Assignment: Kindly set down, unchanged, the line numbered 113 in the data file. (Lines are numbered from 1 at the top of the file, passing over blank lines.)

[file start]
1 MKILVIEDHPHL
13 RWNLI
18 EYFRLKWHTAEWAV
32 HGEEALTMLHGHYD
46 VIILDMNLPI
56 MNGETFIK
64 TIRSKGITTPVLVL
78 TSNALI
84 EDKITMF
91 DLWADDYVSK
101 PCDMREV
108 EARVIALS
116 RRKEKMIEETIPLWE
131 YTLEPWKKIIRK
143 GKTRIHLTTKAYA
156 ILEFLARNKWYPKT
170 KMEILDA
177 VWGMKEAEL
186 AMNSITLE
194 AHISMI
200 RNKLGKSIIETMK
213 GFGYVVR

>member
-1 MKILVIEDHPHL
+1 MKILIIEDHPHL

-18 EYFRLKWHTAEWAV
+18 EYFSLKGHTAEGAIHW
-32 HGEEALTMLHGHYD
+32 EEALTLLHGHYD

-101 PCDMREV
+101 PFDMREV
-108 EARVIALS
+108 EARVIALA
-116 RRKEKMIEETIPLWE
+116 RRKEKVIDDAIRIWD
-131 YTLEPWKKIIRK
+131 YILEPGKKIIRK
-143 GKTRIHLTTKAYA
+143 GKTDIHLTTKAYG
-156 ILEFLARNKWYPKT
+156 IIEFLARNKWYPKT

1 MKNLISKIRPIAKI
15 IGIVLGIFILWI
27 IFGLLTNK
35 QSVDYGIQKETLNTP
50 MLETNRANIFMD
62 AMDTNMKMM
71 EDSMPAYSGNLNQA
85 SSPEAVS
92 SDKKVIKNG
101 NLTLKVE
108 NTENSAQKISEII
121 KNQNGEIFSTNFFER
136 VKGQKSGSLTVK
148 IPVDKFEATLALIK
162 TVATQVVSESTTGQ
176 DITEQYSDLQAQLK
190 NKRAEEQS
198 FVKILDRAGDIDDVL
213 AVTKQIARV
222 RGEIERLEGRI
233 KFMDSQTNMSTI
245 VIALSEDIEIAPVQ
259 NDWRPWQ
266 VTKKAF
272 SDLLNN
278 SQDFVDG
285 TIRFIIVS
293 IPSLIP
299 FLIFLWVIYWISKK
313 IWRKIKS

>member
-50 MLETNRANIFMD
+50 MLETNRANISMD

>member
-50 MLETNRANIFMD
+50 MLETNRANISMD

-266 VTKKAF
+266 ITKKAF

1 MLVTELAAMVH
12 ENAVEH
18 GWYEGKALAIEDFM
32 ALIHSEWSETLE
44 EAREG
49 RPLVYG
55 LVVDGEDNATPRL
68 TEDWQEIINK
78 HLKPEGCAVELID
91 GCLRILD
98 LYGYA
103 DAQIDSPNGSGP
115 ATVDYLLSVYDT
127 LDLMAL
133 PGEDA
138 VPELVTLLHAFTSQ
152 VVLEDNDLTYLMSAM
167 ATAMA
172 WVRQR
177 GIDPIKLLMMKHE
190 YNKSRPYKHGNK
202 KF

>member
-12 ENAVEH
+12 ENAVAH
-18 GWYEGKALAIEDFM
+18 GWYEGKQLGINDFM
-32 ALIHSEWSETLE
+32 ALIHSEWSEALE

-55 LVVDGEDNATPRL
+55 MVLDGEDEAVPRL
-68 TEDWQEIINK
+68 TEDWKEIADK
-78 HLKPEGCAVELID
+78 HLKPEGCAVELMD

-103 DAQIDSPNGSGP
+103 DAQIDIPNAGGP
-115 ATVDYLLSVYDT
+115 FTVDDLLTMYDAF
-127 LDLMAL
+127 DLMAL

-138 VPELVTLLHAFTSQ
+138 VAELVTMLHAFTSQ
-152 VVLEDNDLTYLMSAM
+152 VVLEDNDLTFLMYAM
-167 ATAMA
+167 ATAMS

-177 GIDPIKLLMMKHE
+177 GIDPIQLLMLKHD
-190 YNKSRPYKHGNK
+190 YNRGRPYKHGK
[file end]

-78 HLKPEGCAVELID